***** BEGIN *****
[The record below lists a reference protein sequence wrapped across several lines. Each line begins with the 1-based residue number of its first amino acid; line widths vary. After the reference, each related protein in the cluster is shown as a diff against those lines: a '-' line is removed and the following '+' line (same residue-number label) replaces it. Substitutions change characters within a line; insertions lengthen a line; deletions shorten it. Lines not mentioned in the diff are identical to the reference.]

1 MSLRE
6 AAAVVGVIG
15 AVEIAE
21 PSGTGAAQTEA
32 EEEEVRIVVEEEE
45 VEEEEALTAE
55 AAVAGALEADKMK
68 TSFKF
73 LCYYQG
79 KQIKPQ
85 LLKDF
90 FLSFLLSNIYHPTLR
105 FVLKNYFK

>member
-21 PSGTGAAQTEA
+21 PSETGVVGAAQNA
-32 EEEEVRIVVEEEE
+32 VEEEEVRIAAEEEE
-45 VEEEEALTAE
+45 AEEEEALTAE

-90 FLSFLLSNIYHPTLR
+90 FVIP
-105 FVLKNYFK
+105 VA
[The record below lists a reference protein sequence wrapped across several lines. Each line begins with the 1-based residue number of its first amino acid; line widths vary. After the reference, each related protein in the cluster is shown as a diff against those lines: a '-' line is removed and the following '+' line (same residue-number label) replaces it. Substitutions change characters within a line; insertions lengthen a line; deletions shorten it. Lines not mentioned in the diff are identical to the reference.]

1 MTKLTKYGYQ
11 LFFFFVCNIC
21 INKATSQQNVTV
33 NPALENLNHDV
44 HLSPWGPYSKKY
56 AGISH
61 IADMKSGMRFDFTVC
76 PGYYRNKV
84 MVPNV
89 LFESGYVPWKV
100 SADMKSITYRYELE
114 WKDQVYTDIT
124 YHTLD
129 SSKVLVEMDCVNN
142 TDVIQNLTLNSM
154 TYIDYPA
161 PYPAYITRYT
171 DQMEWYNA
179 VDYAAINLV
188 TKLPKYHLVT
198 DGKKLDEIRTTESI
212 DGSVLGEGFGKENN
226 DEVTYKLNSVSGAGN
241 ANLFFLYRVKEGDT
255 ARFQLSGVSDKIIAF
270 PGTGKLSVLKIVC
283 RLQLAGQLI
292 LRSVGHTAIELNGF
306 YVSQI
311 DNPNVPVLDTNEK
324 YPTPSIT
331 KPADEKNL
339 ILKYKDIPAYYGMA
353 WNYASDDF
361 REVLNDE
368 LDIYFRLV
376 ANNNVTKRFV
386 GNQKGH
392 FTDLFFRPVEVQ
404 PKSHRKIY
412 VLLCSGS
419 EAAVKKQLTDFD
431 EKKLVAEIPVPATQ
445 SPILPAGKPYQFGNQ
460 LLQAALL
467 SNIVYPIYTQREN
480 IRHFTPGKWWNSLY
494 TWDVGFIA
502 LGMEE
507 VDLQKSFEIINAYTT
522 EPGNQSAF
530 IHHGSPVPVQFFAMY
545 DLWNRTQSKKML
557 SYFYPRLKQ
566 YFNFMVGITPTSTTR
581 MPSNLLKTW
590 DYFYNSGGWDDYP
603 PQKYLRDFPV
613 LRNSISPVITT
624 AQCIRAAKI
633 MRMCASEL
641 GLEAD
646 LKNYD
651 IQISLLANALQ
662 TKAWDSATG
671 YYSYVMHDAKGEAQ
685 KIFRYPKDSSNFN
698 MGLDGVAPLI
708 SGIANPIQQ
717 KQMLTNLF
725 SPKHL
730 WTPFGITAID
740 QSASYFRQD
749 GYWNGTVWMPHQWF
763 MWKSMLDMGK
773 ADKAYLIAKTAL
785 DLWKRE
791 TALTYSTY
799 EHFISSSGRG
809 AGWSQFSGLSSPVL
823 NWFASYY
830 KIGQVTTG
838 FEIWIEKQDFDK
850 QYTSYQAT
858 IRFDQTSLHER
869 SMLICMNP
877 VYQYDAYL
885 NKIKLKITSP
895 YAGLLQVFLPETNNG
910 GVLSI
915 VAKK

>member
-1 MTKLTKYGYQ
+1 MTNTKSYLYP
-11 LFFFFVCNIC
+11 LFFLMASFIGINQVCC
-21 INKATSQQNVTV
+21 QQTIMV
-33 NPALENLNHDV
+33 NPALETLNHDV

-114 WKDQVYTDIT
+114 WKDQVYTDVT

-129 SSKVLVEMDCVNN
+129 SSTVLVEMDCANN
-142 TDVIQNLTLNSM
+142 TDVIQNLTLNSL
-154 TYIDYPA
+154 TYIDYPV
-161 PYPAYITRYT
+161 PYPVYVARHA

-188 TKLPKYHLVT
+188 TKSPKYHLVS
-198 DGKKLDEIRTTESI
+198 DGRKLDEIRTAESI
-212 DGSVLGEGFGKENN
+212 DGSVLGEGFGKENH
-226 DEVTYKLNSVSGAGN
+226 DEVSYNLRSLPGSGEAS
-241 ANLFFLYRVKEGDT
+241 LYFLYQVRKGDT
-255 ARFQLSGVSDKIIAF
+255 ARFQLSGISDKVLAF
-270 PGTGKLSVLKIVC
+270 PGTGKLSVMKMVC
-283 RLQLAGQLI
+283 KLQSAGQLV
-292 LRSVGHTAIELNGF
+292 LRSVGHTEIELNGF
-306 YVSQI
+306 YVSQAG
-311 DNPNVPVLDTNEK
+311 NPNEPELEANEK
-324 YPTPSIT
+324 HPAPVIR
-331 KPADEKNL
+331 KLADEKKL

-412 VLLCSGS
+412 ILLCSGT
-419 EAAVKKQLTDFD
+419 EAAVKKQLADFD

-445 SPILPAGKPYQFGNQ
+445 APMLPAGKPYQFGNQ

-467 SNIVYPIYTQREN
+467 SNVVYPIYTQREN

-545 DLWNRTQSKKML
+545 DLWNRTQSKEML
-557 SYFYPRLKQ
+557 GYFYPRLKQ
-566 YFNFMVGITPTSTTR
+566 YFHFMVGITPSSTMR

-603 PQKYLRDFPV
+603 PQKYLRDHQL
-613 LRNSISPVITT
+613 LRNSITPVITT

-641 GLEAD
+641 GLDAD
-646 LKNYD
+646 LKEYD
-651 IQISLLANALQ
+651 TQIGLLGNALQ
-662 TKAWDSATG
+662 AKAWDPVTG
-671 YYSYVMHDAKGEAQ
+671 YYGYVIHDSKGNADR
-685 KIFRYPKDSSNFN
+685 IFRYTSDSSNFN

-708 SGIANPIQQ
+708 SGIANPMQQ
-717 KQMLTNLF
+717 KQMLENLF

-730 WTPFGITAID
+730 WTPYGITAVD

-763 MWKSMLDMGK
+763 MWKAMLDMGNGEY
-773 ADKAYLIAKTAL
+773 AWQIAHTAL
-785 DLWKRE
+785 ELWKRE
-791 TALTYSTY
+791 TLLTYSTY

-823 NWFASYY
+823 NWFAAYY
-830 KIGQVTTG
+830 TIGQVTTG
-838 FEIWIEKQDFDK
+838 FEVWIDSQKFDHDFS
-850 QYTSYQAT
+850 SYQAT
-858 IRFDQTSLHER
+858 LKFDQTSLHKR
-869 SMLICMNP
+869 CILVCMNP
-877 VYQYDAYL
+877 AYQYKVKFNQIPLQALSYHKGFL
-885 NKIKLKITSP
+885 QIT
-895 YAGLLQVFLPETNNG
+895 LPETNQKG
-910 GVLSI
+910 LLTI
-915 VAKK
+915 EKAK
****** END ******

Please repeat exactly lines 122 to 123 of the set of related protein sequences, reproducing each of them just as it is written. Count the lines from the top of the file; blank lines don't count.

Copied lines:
+11 LFFLMASFIGINQVCC
-21 INKATSQQNVTV